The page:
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Whiplash

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感想很多,感動滿滿 .......好看  ~~~~!  

有鼓怎麼可以沒有舞呢? 
先來看一小段,片中主角Miles  Teller 在2011年 Footloose中畢業舞會中的表現,呵 ~
他在2009時曾出了一場車禍,幸好後來有復原。。。且在校時他也是鼓樂隊,片中的練鼓鏡頭應該是貨真價實的....

話說, 排舞真的很有趣 ~ 希望有機會可以跳阿 ~ 哈 ~ 


 

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本片為新銳導演達米恩查澤雷取材自個人經歷的半自傳電影。

劇情:
立志成為頂尖爵士鼓手的安德魯進入音樂學院的第一天,就遇上魔鬼教師費查。費查被他狂熱擊鼓的模樣吸引,
邀他進入競爭激烈的薛佛學院爵士樂團。費查嚴厲指導,手段激烈,無所不用¬其極,安德魯也不計代價瘋狂練習,猛力之下還打斷鼓棒,甚至磨破手指血染鼓面也在所不惜,只為了追求偉大鼓手的最高成就。
就在安德魯漸漸被魔鬼特訓推向技藝高峰之時,也被推向了人性的懸崖……




( 訪談 作曲者Justin Hurwit 及 Simonec)

*What was your moment when you decided to become a musician? And did that initial optimism ever get deflated?

Hurwitz: I started playing piano at 6. There were times that I hated practicing and wanted to quit, but stuck with it because everything else (sports) would have been more miserable. Now, I’m of course thankful that I kept music in my life.

Simonec:I started taking organ lessons at the age of eight. My mother took me to practice until I was about 16. I started organizing small singing groups and then larger singing groups through college, but never considered music as a career. Again my mom kept saying, “You’re not gonna become a minister (which is what I studied for and majored in while in college). Why don’t you go into music?” However, I did become a minister of youth and music in the local church when fate took a hand. I was asked by a friend to write a theme for a local television show. For the first time in my life, I was fortunate enough to work with professional studio musicians. The very moment they played my theme was the defining moment of me going into the music business. I knew I wanted to write music for movies and work with studio musicians. This dream was realized about six years later when I moved to Hollywood and began scoring music for the show “Happy Days” in 1980.

*What do you think sets “Whiplash” apart from both “I want to be a musician” movies like “Fame,” or other movies that try to capture the essence of jazz like” Bird”?

Hurwitz: Whiplash shows the sheer physicality and brutality involved with playing music at a high level, in a way that I haven’t seen.


*What do you think sets “Whiplash” apart from both “I want to be a musician” movies like “Fame,” or other movies that try to capture the essence of jazz like” Bird”

Hurwitz: Whiplash shows the sheer physicality and brutality involved with playing music at a high level, in a way that I haven’t seen.
Hurwitz: Damien and I were roommates from sophomore year on, and had very similar lifestyles. We didn’t do a ton of partying. We spent a lot of time in our room, working. Until we made Guy and Madeline on a Park Bench (our first film) at the end of college, our work was separate, but we always kept each other motivated and on task. We’d see that the other one was reading a blog or watching a YouTube video and say, “Get back to work.” There’s a similar sentiment in Whiplash — the idea that to be good at something, you have to work hard and sacrifice.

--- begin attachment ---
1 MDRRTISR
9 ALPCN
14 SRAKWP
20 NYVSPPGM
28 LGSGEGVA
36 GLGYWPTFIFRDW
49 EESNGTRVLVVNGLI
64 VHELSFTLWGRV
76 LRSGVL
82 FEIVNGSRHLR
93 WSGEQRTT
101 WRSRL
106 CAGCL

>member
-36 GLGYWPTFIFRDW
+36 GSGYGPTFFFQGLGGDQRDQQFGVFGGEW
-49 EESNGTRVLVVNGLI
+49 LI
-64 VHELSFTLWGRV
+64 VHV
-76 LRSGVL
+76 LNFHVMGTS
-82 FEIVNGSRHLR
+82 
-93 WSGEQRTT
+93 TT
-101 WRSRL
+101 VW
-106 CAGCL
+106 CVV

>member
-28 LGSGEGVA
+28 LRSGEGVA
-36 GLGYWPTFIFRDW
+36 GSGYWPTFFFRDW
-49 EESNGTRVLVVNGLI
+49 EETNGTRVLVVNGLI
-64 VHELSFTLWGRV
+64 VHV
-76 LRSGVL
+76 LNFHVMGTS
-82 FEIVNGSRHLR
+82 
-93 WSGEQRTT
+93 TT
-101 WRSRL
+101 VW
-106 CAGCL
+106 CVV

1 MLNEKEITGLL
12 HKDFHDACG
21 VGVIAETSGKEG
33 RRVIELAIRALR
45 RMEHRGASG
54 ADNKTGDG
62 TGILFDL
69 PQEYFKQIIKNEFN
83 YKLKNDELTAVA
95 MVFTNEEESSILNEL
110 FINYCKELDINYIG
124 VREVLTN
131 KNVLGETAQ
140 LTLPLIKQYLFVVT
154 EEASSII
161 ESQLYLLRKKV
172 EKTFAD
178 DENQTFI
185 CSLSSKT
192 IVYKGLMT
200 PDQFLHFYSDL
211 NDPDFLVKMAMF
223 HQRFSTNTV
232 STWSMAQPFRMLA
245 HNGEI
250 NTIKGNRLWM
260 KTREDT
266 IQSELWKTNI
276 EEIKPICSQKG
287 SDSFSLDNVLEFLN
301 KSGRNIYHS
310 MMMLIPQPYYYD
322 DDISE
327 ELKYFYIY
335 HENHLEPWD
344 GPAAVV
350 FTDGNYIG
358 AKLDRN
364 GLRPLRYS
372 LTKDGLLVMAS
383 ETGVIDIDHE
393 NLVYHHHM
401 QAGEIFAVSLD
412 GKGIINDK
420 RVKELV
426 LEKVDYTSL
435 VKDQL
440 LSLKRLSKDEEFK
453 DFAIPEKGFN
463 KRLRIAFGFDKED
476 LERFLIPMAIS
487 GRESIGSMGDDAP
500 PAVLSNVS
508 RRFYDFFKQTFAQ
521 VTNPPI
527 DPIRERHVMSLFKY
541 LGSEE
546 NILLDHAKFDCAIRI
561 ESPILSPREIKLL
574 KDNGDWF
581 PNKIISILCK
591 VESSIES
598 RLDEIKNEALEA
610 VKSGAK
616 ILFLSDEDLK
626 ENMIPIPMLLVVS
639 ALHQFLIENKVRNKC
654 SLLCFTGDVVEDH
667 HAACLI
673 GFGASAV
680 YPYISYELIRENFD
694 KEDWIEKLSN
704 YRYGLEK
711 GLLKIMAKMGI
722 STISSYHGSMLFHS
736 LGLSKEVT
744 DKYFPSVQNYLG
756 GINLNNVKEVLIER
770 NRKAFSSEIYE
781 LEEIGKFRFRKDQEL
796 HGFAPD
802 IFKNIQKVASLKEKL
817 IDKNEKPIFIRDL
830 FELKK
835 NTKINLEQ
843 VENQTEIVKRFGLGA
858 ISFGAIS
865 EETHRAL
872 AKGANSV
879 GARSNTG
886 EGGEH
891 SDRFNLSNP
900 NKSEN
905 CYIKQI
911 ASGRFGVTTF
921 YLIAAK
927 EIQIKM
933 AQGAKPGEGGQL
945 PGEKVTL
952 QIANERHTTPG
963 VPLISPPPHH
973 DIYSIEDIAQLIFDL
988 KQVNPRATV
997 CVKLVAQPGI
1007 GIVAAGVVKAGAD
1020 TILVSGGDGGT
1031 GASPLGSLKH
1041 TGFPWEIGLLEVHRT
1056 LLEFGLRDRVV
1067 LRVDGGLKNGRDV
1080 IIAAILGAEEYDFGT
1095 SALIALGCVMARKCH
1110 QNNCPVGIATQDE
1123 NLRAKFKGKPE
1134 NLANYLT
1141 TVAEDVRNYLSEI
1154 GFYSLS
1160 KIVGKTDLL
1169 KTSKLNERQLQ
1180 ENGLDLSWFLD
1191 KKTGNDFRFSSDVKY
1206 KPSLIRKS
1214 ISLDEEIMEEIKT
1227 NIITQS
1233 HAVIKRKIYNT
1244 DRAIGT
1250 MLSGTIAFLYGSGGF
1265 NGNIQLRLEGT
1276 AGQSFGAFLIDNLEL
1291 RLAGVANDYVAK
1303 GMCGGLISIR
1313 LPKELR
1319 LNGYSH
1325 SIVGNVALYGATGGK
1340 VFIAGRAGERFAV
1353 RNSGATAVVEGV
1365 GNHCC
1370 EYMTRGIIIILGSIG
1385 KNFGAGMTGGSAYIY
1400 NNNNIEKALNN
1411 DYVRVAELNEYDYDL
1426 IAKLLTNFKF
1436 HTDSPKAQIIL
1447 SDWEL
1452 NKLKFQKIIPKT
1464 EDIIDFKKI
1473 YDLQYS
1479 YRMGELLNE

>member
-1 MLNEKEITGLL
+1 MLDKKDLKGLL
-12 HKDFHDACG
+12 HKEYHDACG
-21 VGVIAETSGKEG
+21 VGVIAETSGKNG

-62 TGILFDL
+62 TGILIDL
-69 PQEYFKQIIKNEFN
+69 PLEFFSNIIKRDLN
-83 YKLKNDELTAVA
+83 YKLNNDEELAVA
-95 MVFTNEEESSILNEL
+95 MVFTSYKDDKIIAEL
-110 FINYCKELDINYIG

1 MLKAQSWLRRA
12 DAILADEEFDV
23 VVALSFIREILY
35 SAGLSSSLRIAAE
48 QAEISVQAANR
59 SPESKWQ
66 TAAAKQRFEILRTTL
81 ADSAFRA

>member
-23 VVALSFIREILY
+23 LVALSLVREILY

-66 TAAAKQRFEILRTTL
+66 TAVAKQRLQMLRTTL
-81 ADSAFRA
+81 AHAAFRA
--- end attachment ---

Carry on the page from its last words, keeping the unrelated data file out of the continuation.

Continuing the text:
*Justin, did you work with Damien on the “Whiplash” short that got him the feature? And did you know how essential the music would be towards landing the deal?

Hurwitz: The short didn’t have any original music in it, only the titular song “Whiplash” which is a jazz standard composed by Hank Levy. But I knew that his plan was to make a feature, and that I would do the dramatic underscore and original jazz.

*Did you ever have an instructor as terrifying as Terence?
Hurwitz: Not as terrifying as Terence Fletcher, but I had a piano teacher who used to hit me on the back with a ruler.

Simonec: Thankfully, no. But I did have quite the opposite with an instructor who helped me greatly.His name was George Strombeck and he was the band director at Trinity College. My major was Bibl Studies. But I was so into music and was very fortunate to just bump into George after school while I was doing an arrangement for singers in an orchestra. I shared with him that I had so many musical ideas in my head that I really didn’t know how to write them down on paper. George then taught me privately after school how to interpret and write down complicated rhythms so that they could be played by instrumentalists. Unlike Fletcher he was always very enthusiastic about my work and extremely encouraging to me. I will always be grateful for the part he played in my musical path.

*If you ever had a moment where you felt you didn’t have it, what inspired you to continue?
Hurwitz: As a classical pianist growing up, I had a number of reality checks where I realized how much better other musicians were than I was, and that was sometimes demoralizing, but I kept at it because I knew that I was better at music than anything else I could be doing.

*How else could you personally could you identify with Andrew’s character?
Hurwitz: I don’t have the greatest social skills in the world. I usually choose to stay in and work over, go out at night. There’s an early scene in Whiplash where a bandmate asks Andrew how his weekend was and he says, “Fun,” when we know that he stayed in. I love that moment because it always annoys me when people ask how my weekend was.

*Conversely, do you agree with Terence’s teaching practices, or philosophy? How do you push someone without going over the edge? And how do you tell someone they’re not good enough?
Hurwitz: This is tough. I think it’s all right for a teacher to push a student as long as the student doesn’t break. Different students have different tolerances and breaking points, so a teacher has to adapt. There are aspects to Fletcher’s style that I certainly don’t agree with like his use of epithets, but I think it’s all right to be demanding and at times cruel depending on the student, their goals, and what they can handle.

*Do you think we’re letting “Good Job” mediocrity get away far more often in jazz, let alone music?
Hurwitz: I think the line Damien wrote, “There are no two words in the English language more harmful than good job” can be applied in a lot of areas, not just music.

*How did you want to create a contrast between Andrew and Terence’s music?
Hurwitz: The music Andrew plays is increasingly feverish throughout the movie. We only see Fletcher play music once, and it’s a very tender piano piece that I wrote. He’s such a monster throughout the movie, that it’s nice to see glimpses of his gentler side. Twice in the film, we see Fletcher’s vulnerability. Once when he talks to his class about a former student, and once when he’s at the piano.